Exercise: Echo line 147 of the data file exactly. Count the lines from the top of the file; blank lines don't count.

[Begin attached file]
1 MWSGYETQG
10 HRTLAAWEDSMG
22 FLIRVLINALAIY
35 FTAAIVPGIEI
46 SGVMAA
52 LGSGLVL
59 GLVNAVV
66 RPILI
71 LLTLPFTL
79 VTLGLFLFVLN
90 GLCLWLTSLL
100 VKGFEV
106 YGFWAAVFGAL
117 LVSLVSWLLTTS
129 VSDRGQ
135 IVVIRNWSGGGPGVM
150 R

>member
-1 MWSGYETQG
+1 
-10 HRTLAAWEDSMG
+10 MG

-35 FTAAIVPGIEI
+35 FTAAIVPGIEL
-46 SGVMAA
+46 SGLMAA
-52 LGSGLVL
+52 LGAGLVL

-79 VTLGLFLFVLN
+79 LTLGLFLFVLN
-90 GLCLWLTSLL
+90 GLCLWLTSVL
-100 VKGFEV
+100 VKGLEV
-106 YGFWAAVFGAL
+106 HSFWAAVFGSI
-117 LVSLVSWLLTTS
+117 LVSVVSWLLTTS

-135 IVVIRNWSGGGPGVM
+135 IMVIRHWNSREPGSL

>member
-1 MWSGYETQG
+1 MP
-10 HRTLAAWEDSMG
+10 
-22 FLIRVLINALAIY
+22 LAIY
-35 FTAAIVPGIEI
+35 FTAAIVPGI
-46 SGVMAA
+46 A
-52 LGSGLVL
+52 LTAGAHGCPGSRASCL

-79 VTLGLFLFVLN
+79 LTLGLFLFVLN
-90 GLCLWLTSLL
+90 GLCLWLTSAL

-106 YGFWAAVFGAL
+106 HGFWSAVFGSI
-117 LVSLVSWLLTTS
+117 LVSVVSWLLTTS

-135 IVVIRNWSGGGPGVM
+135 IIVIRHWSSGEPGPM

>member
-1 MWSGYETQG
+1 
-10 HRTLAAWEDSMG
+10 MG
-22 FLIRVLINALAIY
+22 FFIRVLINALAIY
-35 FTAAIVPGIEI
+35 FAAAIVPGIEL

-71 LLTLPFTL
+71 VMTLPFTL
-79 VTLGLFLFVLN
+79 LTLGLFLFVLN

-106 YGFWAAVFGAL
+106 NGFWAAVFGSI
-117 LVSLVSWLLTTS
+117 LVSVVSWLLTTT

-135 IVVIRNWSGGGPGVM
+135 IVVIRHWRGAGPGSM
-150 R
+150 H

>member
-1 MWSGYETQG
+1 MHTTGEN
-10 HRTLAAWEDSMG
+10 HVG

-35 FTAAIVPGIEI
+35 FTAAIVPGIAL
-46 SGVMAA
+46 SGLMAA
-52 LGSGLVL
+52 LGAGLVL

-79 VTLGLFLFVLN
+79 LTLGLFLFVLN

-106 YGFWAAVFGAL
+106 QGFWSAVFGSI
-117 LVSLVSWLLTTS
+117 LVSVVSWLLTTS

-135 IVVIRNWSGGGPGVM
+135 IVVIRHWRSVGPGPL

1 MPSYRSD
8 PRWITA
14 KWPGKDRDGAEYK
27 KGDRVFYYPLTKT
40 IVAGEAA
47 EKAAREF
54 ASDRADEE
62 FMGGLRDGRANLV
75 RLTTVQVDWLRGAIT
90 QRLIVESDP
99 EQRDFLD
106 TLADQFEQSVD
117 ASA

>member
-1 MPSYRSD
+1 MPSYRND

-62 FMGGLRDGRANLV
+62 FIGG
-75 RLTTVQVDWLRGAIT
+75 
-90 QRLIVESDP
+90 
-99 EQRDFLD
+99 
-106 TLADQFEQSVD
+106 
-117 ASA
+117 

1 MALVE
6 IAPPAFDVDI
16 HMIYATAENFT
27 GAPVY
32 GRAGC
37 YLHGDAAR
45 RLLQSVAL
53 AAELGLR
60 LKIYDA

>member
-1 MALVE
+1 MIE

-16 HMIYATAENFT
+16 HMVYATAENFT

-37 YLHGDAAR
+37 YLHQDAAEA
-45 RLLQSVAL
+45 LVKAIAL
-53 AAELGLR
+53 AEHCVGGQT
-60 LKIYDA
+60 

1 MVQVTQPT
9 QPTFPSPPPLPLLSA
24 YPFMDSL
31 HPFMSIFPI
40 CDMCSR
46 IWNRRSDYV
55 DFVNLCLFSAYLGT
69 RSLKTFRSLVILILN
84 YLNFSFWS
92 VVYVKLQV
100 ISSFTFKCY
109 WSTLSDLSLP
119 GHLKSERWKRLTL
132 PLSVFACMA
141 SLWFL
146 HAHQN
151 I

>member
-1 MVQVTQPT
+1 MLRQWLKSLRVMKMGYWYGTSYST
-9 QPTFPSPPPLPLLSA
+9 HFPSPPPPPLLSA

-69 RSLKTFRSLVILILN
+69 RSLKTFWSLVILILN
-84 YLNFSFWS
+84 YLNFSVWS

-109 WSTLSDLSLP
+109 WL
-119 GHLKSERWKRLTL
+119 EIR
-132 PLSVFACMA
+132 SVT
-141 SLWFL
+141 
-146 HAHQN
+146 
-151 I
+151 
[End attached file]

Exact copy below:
+37 YLHQDAAEA